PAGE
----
When someone is going to be involuntarily treated for their psychiatric illness, they are first medically stabilized. This way, the doctor can be sure there isn’t an underlying medical problem causing the psychosis. She referenced these steps in the process to claim that the Metro team couldn’t psychiatrically evaluate anyone at a hospital at all, unless the person was medically stabilized first.
My argument was there was no reason why my mother couldn’t remain there to be stabilized before she was transferred to a psychiatric facility, assuming the MH crisis team deemed her needing involuntary psychiatric treatment. It’s possible she misunderstood the process herself. I find it more plausible that she intentionally misled me. Either way, she didn’t even bother to call the MH crisis team to get clarification or advice. I couldn’t call the crisis team myself. The hospital is required to make the call. That’s common policy in many counties that utilize MH crisis teams.
My mom would be effectively denied a psychiatric evaluation, even though she was in the throes of an acute episode. The charge nurse had actually placed the order for the hospital psychiatrist, but in the end, effectively deemed my mom “mentally competent” enough to have her sign herself out “against medical advice.” The administrators obviously knew medically/physically that my mom was not well enough to leave the hospital, so were insistent she sign the form. The hospital would supply my mom with a wheel chair and have the nurse wheel her out to a waiting cab. The nurse would tell me minutes later that he was ashamed of what happened.
Shortly after this incident I moved to Stanislaus County and moved my mom in with me to try and take care of her. I’ve managed to greatly reduce the frequency of her hospitalizations, but three have still occurred under my caretaking. Compared to Kern County, my experience with hospitals here has been very similar. The discharge is rushed and the hospital becomes neglectful, at best, when she starts to become resistant to treatment. When I requested psychiatric evals during her first two hospitalizations, I was met with the same determined and concerted opposition I experienced that day in Kern County. Whether it was the charge nurse or the hospital social worker, hospital admin and staff insisted she didn’t need one.
My experience clearly suggests that it’s standard practice for hospitals to duck responsibility for a patient’s well-being when that patient experiences a psychotic episode. After all, if hospitals are willing to neglect and jeopardize my mom’s health in front of me, just imagine what they do to patient who doesn’t have a family member or someone to advocate for them during their hospitalization.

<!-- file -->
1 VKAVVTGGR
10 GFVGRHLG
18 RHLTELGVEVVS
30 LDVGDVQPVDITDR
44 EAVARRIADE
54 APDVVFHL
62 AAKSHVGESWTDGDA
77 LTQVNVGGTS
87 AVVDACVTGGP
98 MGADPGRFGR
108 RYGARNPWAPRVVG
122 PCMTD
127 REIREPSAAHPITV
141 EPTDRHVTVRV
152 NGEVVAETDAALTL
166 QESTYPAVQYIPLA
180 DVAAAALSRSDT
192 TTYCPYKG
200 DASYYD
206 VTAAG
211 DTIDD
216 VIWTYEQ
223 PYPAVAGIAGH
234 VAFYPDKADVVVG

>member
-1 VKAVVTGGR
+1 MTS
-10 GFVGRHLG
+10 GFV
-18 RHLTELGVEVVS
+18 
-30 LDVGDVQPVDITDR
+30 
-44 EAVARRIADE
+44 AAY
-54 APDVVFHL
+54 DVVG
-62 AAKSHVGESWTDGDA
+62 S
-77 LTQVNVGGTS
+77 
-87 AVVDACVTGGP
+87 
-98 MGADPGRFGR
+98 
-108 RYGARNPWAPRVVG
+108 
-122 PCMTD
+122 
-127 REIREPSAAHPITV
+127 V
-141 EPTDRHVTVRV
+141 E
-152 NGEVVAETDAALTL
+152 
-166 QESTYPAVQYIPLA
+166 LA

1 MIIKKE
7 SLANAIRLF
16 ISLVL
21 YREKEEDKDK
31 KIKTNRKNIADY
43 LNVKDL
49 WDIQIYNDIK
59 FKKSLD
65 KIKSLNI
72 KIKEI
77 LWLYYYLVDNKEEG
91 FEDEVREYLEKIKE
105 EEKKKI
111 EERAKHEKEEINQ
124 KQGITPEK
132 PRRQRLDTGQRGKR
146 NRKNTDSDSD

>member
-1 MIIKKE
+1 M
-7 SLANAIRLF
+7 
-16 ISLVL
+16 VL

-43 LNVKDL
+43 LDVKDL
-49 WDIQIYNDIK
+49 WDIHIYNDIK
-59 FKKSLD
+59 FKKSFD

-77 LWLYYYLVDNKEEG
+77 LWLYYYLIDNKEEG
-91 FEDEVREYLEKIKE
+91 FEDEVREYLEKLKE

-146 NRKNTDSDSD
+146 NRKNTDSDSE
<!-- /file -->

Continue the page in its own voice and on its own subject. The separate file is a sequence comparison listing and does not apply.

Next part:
Cheryl stated that her daughter had been missing for two weeks before she saw her on the video. Since then, fortunately, Rebecca has started receiving psychiatric treatment and is reported to be doing better. Clearly, other and better options are available, as this case has shown. And even with my mom, we just recently experienced a different, better outcome in her most recent hospitalization a few weeks ago.
My mom was restrained for the first time ever in her history. The difference? Apparently, her having a catheter attached to her jugular to begin dialysis. She attempted to pull on it when she was in an acute episode. The countless times she has pulled out her IV lines and has tried to walk out of the hospital, despite being medically unstable, have never proven to be enough, in contrast.
My mom would eventually calm down and cooperate long enough for her to be stabilized medically. She’d be safely discharged on the eighth day. As I told one of the hard working nurses, to me, it was a good hospitalization for my mom overall. People with serious mental illness and families like mine deserve more help, care and respect than we often receive. Stop the patient dumping and unsafe discharges now!
A little more than two days ago, on Sunday afternoon, my mom stopped taking her medicines. She told me the “Holy Spirit” told her to stop taking them because they were making her ill. She is insisting that she start taking herbs instead, referencing Ezekiel from the Bible.
Ezekiel 47:12 “And the fruit thereof shall be for meat, and the leaf thereof for medicine.”
I can’t say I’m surprised. My mom has stopped taking her medicines numerous times in the past, the last time being in February of last year. Then, it took merely 24hrs for her blood pressure to increase to over 200 and for her to start experiencing breathing complications from her congestive heart failure.
This time, her decision to stop taking her meds was more gradual. In recent weeks. she has been increasingly complaining about the medicines and, in fact, stopped taking one of her blood pressure medications around a week ago. In the last few months, she has also increasingly refused various treatments. She refused to treat her anemia (She didn’t like the weekly shots.) and refused to start prep for dialysis, despite reaching kidney failure stage. As of three weeks ago, her last appointment with her kidney doctor, her kidney function was at 13%.
Given her history, I saw a few different scenarios playing out the last few weeks, this being one of them. I know it’s exceedingly difficult for my mother to be confined to the house. It makes it too easy for her to withdraw into the prison of her mind. So I was hoping a short trip to one of her favorite vacation spots, Monterey, CA, would help improve her spirits and make her more cooperative for at least a little while, but no.